Tuesday’s 24-hour strike (April 18) that would have hit travellers using the Woolwich Ferry has been suspended, as talks in the dispute over a bullying culture make progress.
Unite said today (April 13) that Tuesday’s 24-hour strike had been suspended to allow for further talks to take place on Thursday (April 20).
Depending on how those negotiations progress with Briggs Marine Contractors Ltd, which runs the service on behalf of Transport for London (TfL), a decision will then be made about whether the 24-hour strike on Friday (April 21) goes ahead.
“We are pleased to say that enough progress has been made so we can suspend Tuesday’s 24 hour strike,” said Unite regional officer Onay Kasab.
“There will be a restructuring of the management and the creation of a wider management layer, including supervisors and chargehands.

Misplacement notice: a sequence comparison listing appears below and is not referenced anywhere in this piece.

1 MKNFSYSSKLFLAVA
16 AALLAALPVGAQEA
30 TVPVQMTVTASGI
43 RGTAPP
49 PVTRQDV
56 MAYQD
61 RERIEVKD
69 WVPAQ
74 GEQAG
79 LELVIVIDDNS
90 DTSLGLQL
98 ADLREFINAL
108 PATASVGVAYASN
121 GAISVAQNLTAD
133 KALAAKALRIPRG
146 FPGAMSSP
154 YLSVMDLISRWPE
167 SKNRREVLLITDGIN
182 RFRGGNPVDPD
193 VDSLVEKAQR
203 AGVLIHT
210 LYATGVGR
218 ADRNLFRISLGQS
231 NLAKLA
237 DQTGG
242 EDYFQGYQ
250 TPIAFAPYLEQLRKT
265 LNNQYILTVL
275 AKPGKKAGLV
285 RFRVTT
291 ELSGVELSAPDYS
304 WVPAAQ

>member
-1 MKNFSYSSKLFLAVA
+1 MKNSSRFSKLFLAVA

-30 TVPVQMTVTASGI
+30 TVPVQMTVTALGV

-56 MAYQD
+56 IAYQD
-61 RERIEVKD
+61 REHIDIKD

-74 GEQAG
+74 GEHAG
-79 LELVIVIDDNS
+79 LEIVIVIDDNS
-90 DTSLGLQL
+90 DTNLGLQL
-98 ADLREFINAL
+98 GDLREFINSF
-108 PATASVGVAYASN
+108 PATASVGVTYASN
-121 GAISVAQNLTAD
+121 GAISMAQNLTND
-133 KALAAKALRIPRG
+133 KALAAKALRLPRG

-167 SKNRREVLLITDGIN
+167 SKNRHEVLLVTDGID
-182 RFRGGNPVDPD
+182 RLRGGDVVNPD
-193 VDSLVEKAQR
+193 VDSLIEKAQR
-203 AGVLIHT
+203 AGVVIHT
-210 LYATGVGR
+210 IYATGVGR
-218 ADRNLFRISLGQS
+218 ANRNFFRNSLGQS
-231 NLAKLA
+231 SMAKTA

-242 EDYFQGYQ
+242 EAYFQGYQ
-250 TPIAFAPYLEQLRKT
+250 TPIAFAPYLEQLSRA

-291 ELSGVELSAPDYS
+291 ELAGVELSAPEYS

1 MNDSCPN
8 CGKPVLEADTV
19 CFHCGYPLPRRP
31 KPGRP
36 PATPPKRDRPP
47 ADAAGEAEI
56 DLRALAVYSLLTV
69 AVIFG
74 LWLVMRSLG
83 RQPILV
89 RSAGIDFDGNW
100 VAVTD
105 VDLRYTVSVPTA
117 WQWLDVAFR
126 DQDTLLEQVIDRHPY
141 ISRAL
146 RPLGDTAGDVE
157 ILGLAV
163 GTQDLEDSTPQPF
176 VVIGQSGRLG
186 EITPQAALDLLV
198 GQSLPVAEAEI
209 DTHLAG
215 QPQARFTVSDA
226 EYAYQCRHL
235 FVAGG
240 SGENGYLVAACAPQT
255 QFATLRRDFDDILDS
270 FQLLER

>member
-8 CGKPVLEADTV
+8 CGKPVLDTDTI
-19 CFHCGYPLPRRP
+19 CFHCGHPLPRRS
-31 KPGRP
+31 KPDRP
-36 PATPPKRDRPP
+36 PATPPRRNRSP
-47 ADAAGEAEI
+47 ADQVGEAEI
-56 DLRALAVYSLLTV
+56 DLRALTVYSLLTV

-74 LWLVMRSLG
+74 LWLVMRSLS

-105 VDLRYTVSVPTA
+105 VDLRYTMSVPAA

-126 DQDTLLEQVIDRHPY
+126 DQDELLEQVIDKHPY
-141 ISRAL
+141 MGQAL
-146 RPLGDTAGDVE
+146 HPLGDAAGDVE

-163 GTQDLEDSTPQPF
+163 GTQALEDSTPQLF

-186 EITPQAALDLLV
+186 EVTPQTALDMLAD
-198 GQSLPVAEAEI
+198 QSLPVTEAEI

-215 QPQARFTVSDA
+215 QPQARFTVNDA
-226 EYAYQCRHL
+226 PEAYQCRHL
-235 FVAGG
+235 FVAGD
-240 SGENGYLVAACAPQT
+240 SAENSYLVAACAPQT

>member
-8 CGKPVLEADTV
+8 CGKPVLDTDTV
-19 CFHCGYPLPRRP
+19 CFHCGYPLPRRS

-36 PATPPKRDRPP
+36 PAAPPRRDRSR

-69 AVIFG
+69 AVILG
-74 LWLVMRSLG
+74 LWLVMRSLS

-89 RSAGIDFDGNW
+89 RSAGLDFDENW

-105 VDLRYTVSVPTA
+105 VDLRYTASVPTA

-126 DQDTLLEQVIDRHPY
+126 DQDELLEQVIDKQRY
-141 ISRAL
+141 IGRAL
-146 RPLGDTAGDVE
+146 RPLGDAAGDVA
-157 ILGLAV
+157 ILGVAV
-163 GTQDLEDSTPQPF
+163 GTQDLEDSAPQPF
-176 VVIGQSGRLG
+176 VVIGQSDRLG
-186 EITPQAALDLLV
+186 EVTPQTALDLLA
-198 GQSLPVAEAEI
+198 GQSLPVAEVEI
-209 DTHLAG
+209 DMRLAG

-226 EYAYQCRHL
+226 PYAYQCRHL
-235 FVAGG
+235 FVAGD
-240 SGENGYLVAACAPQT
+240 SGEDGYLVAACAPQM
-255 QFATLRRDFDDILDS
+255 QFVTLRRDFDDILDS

“One of the key issues was a lack of trust and confidence in the employer – and the new proposals go a long way in addressing this particular issue which is a big win for the solidarity shown by our members,” he added.
“However, other issues remain, including investigating the case of alleged sexual harassment, and health and safety and allowances.”
Workers, belonging to Unite and the GMB, took two days of strike action – January 27 and February 3 – before suspending industrial action so that talks could take place.
About 3,500 vehicles a day use the free service across the Thames which opened in 1889, following the abolition of tolls across bridges to the west of London. An estimated two million passengers also use the ferry annually.
There has been a ferry has been in place at the site since the 14th century.